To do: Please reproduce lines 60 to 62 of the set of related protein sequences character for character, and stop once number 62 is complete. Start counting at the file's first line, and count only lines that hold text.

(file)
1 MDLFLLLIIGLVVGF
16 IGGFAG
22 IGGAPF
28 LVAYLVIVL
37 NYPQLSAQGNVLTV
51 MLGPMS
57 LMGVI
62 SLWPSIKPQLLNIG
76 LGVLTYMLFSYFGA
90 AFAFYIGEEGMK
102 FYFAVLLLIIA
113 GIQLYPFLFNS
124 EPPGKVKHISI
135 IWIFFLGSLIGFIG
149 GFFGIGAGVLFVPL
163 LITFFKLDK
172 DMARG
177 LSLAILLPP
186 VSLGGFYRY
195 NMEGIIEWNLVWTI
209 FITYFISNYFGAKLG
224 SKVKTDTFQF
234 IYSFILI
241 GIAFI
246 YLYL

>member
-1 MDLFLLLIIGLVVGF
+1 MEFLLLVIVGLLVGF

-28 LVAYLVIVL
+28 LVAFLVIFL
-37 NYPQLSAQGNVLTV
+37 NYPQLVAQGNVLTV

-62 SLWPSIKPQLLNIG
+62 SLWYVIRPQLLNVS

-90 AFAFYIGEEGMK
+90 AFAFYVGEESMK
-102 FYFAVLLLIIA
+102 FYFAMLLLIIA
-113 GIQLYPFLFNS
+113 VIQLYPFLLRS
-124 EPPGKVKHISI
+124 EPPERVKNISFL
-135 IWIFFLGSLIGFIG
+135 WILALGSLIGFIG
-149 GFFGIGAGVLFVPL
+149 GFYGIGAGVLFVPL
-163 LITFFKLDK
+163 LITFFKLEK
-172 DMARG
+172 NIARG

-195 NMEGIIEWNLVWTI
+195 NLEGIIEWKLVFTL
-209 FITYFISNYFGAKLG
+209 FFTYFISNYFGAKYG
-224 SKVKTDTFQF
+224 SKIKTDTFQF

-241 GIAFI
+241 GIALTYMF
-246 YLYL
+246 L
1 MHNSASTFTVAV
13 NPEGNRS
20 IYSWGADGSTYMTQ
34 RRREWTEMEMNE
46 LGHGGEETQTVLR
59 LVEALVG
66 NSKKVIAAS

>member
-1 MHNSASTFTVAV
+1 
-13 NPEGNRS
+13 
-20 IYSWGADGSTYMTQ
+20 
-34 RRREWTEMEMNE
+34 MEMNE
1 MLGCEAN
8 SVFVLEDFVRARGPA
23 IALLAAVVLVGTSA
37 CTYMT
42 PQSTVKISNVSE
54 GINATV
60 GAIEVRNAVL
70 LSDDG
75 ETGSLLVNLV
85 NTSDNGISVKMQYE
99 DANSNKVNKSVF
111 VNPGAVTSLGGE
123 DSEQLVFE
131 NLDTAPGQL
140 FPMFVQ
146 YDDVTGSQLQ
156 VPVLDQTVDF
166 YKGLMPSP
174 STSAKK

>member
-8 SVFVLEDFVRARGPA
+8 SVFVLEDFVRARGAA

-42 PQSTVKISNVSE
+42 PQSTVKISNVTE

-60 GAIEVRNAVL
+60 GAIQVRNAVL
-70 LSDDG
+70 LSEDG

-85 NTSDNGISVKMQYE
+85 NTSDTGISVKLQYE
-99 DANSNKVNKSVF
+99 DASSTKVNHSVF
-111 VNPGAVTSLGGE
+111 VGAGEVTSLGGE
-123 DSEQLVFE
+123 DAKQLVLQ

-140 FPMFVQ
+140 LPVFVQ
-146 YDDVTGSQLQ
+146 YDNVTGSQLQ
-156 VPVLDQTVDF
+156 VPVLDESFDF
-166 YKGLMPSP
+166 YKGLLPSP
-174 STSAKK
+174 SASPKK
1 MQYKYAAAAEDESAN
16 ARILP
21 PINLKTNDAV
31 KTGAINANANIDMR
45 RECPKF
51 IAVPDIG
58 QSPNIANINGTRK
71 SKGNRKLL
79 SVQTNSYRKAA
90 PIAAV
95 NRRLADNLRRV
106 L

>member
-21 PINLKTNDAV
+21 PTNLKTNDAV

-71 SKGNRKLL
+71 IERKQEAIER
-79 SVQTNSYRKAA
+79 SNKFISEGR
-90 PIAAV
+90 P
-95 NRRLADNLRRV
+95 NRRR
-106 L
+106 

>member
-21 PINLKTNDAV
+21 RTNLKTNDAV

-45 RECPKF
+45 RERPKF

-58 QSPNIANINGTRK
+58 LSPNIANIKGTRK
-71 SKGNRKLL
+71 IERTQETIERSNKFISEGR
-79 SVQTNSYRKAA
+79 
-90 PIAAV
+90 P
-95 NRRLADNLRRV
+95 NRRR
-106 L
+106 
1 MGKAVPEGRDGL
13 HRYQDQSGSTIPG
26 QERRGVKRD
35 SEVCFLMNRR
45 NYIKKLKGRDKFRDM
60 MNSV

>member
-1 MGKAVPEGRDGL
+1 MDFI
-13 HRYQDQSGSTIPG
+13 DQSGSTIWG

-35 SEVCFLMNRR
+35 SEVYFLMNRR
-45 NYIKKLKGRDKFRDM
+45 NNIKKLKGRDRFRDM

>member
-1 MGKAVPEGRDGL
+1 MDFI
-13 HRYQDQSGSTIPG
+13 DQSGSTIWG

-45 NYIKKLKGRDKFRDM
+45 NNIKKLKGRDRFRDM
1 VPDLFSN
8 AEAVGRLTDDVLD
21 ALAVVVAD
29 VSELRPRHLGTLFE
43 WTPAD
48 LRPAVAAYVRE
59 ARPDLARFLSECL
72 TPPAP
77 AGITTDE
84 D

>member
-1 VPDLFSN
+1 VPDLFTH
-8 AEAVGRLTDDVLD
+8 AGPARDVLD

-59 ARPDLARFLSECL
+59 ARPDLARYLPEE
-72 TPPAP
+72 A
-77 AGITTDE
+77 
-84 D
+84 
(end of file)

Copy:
+246 L
1 MHNSASTFTVAV
13 NPEGNRS